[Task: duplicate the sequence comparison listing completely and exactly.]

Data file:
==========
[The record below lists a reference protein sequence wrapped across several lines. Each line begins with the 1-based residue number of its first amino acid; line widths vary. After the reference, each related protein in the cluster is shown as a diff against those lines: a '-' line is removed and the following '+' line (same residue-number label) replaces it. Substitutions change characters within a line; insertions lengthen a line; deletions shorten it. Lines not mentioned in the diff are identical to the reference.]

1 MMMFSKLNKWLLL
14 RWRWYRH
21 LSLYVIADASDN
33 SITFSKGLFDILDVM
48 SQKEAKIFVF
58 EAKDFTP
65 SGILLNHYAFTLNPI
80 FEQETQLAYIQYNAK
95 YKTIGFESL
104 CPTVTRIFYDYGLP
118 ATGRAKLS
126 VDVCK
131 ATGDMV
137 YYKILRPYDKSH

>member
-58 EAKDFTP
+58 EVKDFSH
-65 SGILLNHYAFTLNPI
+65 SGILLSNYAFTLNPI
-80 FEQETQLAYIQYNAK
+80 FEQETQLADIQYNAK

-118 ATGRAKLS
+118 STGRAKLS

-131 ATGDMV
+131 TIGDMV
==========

[The record below lists a reference protein sequence wrapped across several lines. Each line begins with the 1-based residue number of its first amino acid; line widths vary. After the reference, each related protein in the cluster is shown as a diff against those lines: a '-' line is removed and the following '+' line (same residue-number label) replaces it. Substitutions change characters within a line; insertions lengthen a line; deletions shorten it. Lines not mentioned in the diff are identical to the reference.]

1 MMMFSKLNKWLLL
14 RWRWYRH
21 LSLYVIADASDN
33 SITFSKGLFDILDVM
48 SQKEAKIFVF
58 EAKDFTP
65 SGILLNHYAFTLNPI
80 FEQETQLAYIQYNAK
95 YKTIGFESL
104 CPTVTRIFYDYGLP
118 ATGRAKLS
126 VDVCK
131 ATGDMV
137 YYKILRPYDKSH

>member
-58 EAKDFTP
+58 EVKDFSH
-65 SGILLNHYAFTLNPI
+65 SGILLSNYAFTLNPI
-80 FEQETQLAYIQYNAK
+80 FEQETQLADIQYNAK

-118 ATGRAKLS
+118 STGRAKLS

-131 ATGDMV
+131 TIGDMV